Dr. Irvin Scott. – Dr. Scott provided the opening keynote.  He is theDeputy Director for effective teaching in the educational division of the Bill & Melinda Gates Foundation, and is “the guy” when it comes to the whole ECET2 phenomenon.  His story is a testimony to the power of teachers who have high expectations and who are willing to give their students supportive, safe environments to reach beyond what they knew they could accomplish.  Hear him talk.  Follow him on Twitter.

Colleague Circles – A unique aspect of the ECET2 conference was the Colleague Circles.  While I did not directly participate in any of these, they were organized to be a meaningful time for educators from the same building/district to discuss pressing issues with a guided format.  The format led each team to come to some clear and definite decisions about how their practice will change going forward, and how they can be a positive force for change in their school.

Me, holding a rat snake at Burr Oak State Park.Snakes! – Even though technology, especially social media, has made the globe a more connected place, we are still very different in the places we come from.  Being at a state park in Ohio has its advantages; a serene environment, great spaces to connect, and a ranger who lives for the thrill of putting snakes in the hands of visitors!

A Bluegrass Band – For conferences like this, some of the best conversations can happen in the informal settings beyond the “scheduled agenda”.  In this case, the evening’s entertainment was provided by a local bluegrass band!  Not only was their music excellent, they spent a little time telling us about how they hand-made their instruments!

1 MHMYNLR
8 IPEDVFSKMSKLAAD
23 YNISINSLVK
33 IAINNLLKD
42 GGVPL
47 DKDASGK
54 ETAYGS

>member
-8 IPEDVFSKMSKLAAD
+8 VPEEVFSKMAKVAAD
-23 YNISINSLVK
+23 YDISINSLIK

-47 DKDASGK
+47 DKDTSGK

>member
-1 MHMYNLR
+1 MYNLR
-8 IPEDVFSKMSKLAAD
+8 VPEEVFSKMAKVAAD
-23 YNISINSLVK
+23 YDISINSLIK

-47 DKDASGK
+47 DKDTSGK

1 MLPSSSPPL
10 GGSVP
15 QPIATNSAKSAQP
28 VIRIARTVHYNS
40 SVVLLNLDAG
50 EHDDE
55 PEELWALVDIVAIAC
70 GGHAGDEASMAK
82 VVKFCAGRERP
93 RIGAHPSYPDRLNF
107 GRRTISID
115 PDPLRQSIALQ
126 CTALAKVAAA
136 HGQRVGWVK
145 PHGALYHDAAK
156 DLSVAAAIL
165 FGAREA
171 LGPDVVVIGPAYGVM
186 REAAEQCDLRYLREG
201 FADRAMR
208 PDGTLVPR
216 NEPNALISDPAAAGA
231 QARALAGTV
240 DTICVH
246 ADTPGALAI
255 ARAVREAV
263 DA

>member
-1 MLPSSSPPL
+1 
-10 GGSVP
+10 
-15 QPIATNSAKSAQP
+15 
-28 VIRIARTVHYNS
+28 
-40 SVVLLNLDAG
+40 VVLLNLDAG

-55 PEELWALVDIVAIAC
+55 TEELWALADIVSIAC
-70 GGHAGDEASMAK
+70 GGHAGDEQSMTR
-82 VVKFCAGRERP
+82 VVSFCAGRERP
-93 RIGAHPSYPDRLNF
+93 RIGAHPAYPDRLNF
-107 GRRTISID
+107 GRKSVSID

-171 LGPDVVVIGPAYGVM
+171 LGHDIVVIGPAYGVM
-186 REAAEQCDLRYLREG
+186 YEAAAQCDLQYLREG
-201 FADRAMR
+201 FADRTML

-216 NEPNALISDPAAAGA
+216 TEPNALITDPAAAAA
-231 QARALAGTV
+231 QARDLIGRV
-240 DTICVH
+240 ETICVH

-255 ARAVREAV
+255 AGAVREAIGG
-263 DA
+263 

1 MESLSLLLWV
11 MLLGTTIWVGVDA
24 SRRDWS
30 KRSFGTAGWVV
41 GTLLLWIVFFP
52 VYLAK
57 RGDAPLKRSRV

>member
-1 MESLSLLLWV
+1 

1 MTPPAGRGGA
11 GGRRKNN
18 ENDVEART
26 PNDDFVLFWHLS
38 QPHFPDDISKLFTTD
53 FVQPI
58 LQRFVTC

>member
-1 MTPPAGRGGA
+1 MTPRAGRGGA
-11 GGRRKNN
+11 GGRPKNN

Lots of new Twitter friends! – One undercurrent to the conference was an emphasis on encouraging educators to try out Twitter as a way of connecting with other educators outside one’s typical network.  Here are some of them: Irvin Scott, Tracy Spires, James Herman, Will Sheets, Derek Hinkle, Melissa Sheets, Connie Cunningham, and Sara Beardsley!  Also, check out the OACTeach Chat hashtag (#OACTeach) on Twitter!

New Perspectives – One of my favorite parts of presenting “Five Rules of Design Thinking to Reach All Students” is hearing what the workshop participants do with the material.  I feel like I’m doing a good job as a presenter when I learn something new from the workshop.  Modeling the process of being a “facilitator of learning” rather than being a “gatekeeper of facts” is important for me when I present to teachers.